This freedom and birthright we traded like Esau did with Jacob, for a shadow life of our true selves, an alien life, an anti-life, a life of seconds, we were not ready to take our sonship seriously, and now we live with a nagging conflict of “the knowing” what we ought to do, but having our flesh sabotage our efforts at a courageously authentic life. Christ died to give us freedom out of enslavement to our selves because of his work on the cross and his living resurrection. Both events break the bonds of death from sin and the promise of new life in him. Freedom of the soul is marked by a person who believes that he has been set free by a God who makes freedom a reality by the price of Christ’s blood.


Brother Lawrence (c. 1614 – 12 February 1691) was a lay brother in a Carmelite monastery, who is today most commonly remembered for the closeness of his relationship to God as recorded in the classic Christian text, The Practice of the Presence of God.  These are pithy axioms and pearls from his conversations in the book.  May they bless you.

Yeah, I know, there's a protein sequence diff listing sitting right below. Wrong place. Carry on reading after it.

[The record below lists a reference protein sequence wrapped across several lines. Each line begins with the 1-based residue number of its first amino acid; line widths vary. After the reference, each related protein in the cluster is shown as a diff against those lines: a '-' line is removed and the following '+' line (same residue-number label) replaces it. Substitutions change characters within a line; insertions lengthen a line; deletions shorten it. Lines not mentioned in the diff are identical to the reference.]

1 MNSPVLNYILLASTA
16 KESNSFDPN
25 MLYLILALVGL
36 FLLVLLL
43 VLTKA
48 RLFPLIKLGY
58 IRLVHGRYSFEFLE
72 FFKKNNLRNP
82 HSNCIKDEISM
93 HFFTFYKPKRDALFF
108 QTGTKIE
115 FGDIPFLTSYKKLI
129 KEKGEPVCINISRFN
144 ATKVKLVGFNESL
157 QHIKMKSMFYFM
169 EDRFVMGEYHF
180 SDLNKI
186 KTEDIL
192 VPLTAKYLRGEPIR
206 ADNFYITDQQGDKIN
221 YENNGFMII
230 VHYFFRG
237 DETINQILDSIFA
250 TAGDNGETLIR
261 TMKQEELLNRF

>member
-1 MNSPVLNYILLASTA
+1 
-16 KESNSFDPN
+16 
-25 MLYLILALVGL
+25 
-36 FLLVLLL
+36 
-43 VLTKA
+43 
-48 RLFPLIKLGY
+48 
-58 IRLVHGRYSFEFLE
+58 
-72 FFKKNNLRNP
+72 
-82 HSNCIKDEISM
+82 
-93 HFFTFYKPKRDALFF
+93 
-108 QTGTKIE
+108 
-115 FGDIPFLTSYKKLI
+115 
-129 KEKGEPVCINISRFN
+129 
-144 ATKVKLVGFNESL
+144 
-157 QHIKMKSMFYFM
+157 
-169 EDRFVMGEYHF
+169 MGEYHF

• All things are possible to those who practice faith, hope and love
  • Is God the center and substance of every moment of your life?
  • To be free for God asks for discipline and the practice of the presence of God asks for the determination to let go of many daily worries. To be wholly God’s own possession–YES!
  • Live as if there is only Him and me.
  • It is God in us, who finds God in people


First conversation:

  • The closer we come to God, the closer we become to others—God is the hub, we are the spokes—stay to the hub with other spokes and the wheel will move
  • Continually talk to God—do not allow trivial things to break that conversation
  • Surrender all things—temporal and spiritual—to God, with complete abandonment, and consider it all happiness whether it be consolation or suffering; to a soul fixed on Him, they are the same
  • In the wilderness and winters of our faith journey, hold fast to faith, as God is refining our love for Him
  • Our impulses and daily activities shape our spiritual life—watch out

Second conversation:

  • Don’t worry about being damned or saved, as long as the love of God is the end of all your actions
  • May this be our prayer, “ I cannot do this lord, unless you enable me”  “If you leave me to myself I will fail, correct what is wrong in me”